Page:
Writing an effective speech for a special occasion is a task that many face with fear and hesitation. Saying the wrong thing or being wrong about the facts could lead to embarrassment, humiliation and hurt feelings. By preparing carefully and effectively practicing the speech beforehand, the speaker can approach the event with confidence. Whether the occasion be a toast to an important person in the family or business, a graduation speech, a funeral farewell or an acceptance speech for an award, memories are made by the carefully chosen words of an effective public speaker.
Write across the top of the page, either on paper or on the computer, what it is you want your audience to know, understand, feel or believe by the time your speech is over. Do not give them ten things to figure out. Focus on one main aim that will summarize all that you intend to say. It could sound like, "Graduation from high school is the first step in making your future dreams a reality." Some people comfort others with ideas such as, "Death is not an ending, but a new beginning and a full realization of who we are and who we have become."
Identify the audience. Once you know who you are primarily speaking to, you can set an adequate tone and select words that communicate powerfully to that particular audience. Effective public speakers are aware that there may be others outside the circle of the primary audience who may hear the message as well. Depending on the nature of the speech or the size of the secondary group, it may be necessary to direct a few words to them as well. A speech directed toward the graduating class of a school could have brief comments congratulating parents and faculty as well.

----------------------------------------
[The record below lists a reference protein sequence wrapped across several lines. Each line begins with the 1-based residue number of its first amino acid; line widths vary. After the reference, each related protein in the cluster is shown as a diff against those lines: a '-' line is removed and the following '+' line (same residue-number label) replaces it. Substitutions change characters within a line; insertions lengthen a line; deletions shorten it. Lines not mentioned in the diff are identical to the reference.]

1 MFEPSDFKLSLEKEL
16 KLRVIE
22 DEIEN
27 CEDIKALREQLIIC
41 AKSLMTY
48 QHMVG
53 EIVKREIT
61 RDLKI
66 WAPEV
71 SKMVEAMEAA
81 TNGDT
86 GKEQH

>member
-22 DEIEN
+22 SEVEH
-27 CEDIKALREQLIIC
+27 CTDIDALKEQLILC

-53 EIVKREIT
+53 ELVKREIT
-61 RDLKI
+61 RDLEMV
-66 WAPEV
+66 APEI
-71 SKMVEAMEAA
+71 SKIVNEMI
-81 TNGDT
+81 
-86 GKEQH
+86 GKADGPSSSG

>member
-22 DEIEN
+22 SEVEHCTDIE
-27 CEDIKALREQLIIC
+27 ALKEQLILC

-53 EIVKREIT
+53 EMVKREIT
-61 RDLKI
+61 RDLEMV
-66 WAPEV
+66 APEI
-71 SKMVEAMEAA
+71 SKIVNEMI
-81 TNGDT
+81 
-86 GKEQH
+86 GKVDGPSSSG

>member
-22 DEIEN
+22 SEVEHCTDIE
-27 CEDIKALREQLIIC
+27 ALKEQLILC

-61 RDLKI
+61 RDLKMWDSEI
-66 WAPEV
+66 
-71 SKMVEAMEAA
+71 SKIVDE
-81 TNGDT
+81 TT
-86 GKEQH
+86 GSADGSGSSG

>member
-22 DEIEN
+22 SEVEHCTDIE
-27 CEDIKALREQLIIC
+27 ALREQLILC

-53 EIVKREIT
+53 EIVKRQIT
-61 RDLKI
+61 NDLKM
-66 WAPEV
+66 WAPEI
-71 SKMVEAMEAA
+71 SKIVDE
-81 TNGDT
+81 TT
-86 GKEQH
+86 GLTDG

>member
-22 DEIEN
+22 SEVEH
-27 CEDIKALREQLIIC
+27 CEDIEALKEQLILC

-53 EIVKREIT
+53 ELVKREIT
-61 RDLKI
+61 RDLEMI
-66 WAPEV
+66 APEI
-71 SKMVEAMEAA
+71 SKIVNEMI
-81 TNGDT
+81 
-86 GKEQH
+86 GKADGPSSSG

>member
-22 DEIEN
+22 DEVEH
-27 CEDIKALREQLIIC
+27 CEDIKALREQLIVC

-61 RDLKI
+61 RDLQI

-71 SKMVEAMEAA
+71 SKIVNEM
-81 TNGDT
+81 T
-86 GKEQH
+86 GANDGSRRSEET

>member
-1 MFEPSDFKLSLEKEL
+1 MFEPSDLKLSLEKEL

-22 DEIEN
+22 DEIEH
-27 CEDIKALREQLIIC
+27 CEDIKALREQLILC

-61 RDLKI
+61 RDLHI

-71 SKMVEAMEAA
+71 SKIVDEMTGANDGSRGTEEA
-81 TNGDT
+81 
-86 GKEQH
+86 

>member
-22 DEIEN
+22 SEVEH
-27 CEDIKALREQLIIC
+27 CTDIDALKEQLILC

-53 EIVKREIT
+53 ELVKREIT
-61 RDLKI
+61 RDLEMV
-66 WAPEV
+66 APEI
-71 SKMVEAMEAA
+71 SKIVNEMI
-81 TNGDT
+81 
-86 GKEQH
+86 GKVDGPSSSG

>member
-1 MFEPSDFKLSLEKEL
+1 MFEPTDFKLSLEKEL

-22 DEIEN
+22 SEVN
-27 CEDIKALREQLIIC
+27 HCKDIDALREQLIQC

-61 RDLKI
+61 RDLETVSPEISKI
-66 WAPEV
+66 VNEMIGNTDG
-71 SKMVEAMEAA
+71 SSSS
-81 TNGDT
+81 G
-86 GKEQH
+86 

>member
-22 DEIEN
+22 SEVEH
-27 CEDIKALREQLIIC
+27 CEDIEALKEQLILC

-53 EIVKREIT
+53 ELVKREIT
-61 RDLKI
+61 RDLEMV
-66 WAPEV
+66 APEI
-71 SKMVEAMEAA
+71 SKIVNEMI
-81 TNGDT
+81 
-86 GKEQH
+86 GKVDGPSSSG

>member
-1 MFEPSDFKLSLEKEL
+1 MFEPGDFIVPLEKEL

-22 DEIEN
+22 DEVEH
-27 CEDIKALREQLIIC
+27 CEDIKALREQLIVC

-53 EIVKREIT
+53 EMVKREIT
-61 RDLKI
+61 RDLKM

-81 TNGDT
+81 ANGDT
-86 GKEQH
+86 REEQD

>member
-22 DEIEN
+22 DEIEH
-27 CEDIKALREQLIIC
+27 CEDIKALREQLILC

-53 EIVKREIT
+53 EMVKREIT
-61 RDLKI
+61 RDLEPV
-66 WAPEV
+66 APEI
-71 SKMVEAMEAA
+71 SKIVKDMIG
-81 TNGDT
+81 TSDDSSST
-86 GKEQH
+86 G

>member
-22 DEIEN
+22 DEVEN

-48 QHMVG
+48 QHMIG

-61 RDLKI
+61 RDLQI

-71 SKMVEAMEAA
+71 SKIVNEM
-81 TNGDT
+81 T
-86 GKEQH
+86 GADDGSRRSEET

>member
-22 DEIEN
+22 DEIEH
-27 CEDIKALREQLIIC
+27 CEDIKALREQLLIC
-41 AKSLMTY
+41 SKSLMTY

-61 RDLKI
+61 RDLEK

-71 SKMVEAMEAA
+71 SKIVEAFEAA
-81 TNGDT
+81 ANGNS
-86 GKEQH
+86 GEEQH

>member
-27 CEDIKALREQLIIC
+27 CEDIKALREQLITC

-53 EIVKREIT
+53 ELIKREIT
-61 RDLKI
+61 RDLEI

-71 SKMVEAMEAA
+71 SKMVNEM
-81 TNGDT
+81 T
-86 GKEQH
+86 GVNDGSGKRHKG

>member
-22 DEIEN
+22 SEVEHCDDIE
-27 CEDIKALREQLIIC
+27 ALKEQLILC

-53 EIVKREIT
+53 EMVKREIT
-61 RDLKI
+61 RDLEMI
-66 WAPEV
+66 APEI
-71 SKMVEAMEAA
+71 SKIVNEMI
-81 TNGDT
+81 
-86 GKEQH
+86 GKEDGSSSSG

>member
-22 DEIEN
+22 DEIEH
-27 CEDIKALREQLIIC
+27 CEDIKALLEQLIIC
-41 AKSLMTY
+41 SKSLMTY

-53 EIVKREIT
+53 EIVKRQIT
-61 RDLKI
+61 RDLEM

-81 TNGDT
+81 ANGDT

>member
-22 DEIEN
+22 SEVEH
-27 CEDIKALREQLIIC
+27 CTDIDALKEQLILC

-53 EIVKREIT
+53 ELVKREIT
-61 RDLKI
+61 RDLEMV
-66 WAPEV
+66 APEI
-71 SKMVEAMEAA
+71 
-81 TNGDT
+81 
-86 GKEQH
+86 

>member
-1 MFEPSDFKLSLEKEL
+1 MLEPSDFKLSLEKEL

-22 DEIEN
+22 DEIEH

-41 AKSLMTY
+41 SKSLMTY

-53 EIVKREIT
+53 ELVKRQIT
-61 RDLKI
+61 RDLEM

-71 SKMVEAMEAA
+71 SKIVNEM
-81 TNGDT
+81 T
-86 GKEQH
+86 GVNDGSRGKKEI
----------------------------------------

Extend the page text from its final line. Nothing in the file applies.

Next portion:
Now support your main idea with, ideally, three supporting points. Each of the supporting points must give evidence that what you stated in the main aim is correct, accurate and true. Every suppporting point must be distinct and provide support that the others did not. Illustrate each supporting point with a short illustration from life experience, literature or other cultural sources.
As the speech comes near the conclusion, stop and rephrase and restate the main aim. This reminds the listener about the topic of your speech and reinforces that topic. The conclusion is a good place to make personal statements of how you as the speaker relate to the subject of the speech.
Now that you have the body and conclusion written, add the introduction. Remember the target audience and address them in language fitting to the setting and the occasion. "What's up, my homies" might work at the MTV music awards, but not fit for the graduation class of the U.S.A. Military Academy.
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Stephen Saylor is a bilingual educator and translator who has been writing since 2005. He has contributed articles to websites such as rockeros.net and XtremeMusic. He holds a Bachelor of Arts in Spanish from Michigan State University and a Master of Arts in education from San Diego State University.